Drones

Wingcopter prepares 12,000 cargo drones for world's largest deployment

Wingcopter prepares 12,000 cargo drones for world's largest deployment
The Wingcopter 198 flies over an island in the Maldives
The Wingcopter 198 flies over an island in the Maldives
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The Wingcopter 198 flies over an island in the Maldives
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The Wingcopter 198 flies over an island in the Maldives
The 198 can carry and deliver up to three packages per flight, hovering to lower them at drop points
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The 198 can carry and deliver up to three packages per flight, hovering to lower them at drop points
Wingcopter is set to roll out some 12,000 198 drones across Africa over the next five years
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Wingcopter is set to roll out some 12,000 198 drones across Africa over the next five years
The Wingcopter 198 uses an 8-prop VTOL/fast cruise system with two pairs of innovative tilting props
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The Wingcopter 198 uses an 8-prop VTOL/fast cruise system with two pairs of innovative tilting props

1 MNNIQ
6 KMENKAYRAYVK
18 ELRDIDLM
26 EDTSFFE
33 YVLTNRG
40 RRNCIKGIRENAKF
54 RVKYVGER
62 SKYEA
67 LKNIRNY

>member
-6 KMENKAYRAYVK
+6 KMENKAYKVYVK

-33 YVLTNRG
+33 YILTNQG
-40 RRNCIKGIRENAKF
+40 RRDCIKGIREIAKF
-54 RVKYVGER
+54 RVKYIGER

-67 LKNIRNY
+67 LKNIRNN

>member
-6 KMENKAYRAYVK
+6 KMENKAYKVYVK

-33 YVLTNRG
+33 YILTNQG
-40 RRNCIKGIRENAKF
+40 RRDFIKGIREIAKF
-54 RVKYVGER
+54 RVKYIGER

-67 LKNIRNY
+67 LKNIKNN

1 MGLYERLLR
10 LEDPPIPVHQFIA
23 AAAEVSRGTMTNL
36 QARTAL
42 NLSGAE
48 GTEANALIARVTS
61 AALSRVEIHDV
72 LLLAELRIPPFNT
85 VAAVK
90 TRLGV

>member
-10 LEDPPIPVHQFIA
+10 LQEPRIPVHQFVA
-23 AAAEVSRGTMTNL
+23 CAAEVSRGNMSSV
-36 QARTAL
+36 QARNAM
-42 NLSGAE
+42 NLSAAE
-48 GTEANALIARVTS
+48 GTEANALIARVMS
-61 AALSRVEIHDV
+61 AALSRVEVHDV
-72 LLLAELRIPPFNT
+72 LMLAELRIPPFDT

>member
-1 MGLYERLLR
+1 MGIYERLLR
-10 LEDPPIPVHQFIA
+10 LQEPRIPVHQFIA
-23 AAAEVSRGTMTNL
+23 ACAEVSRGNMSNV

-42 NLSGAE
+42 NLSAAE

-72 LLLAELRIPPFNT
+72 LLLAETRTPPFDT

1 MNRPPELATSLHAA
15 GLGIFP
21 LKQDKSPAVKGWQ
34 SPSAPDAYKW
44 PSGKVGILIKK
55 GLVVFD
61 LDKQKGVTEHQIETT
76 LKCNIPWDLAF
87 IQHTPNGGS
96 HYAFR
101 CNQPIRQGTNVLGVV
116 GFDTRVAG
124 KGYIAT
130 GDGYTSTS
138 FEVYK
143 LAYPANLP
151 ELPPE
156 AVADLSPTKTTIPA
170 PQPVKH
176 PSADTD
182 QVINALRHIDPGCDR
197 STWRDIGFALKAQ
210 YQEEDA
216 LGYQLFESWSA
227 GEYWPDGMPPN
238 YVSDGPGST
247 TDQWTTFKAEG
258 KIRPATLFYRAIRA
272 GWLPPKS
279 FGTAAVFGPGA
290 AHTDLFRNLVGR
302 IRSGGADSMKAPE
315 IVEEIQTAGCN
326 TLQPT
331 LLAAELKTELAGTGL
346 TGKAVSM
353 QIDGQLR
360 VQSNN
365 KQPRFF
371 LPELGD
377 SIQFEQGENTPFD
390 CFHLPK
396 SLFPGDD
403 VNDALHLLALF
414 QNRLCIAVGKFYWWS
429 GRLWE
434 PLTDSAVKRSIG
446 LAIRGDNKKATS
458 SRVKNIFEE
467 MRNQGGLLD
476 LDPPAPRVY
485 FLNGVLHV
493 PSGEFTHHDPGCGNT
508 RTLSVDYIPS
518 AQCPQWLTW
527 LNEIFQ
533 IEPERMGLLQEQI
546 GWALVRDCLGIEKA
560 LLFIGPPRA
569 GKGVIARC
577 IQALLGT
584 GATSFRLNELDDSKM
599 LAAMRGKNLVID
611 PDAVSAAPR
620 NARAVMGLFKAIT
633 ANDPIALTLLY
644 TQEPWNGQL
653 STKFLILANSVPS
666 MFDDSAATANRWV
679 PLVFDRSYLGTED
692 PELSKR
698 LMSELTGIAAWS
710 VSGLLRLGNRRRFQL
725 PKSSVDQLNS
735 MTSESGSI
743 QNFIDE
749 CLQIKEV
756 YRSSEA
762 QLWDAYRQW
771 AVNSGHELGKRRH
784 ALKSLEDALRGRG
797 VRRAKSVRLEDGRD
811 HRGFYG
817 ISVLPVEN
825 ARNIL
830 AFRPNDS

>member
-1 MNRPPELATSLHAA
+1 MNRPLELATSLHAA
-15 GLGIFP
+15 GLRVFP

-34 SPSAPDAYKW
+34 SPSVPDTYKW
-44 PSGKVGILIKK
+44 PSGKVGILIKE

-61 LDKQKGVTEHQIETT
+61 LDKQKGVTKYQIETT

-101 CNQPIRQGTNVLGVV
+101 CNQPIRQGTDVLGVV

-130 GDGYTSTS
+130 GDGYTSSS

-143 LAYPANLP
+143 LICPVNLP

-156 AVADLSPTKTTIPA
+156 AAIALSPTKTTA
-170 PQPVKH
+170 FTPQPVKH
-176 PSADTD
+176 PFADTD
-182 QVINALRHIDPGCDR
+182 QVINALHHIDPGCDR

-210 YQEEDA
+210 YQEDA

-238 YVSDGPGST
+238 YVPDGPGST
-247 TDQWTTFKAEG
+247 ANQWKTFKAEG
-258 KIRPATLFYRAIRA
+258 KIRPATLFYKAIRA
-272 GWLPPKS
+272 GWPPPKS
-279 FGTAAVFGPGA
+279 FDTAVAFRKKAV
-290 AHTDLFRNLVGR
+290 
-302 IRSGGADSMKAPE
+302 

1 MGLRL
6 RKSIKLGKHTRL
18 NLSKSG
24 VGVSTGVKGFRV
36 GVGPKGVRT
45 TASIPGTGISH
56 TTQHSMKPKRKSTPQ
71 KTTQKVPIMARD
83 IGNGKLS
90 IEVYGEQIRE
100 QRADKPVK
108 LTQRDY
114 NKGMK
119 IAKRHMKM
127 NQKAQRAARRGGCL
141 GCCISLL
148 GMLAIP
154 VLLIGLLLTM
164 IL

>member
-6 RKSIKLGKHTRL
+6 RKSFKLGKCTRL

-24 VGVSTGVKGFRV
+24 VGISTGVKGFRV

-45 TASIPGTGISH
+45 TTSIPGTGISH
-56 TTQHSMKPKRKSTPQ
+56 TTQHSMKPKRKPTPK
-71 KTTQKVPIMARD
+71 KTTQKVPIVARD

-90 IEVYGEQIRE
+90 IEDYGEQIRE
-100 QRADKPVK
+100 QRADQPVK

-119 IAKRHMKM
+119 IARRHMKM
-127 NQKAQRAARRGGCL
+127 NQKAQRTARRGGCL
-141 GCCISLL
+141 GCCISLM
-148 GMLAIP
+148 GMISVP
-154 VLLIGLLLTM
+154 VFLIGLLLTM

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German company Wingcopter has signed a deal to roll out 12,000 of its long-range, triple-drop delivery drones across Africa over the next five years, in what promises to be the largest commercial drone deployment ever attempted.

The Wingcopter 198 is a handsome machine, with a wingspan of 198 cm (78 inches) and the ability to carry up to 6 kilograms (13.2 lb) of cargo. It's a clever design featuring eight propellers mounted on arms extending forward and back from the wings. The outer four props are lift-only, for VTOL purposes, and lock themselves into an aerodynamic configuration during cruise. The inner front two props are capable of tilting 90 degrees forward to provide horizontal thrust, and the inner rear two props also tilt – but primarily simply to fold their props back and get out of the way of the airflow from the front two.

It'll cruise at up to 144 km/h (89 mph) for distances up to 110 km (68 miles), in a broad range of weather conditions. If you've got multiple deliveries to make, it can carry up to three packages per flight, hovering and lowering them to the ground at the drop points. They're designed for fully autonomous operation, or alternatively an operator can use Wingcopter's control station software to monitor or pilot up to 10 drones at once.

The Wingcopter 198 uses an 8-prop VTOL/fast cruise system with two pairs of innovative tilting props
The Wingcopter 198 uses an 8-prop VTOL/fast cruise system with two pairs of innovative tilting props

Wingcopter has recently raised some US$42 million in its latest funding round, bringing its total raise up over US$60 million, and its new deal with Continental Drones in Africa will result in an enormous fleet of Wingcopter drones operating in all 49 sub-Saharan countries all across the continent.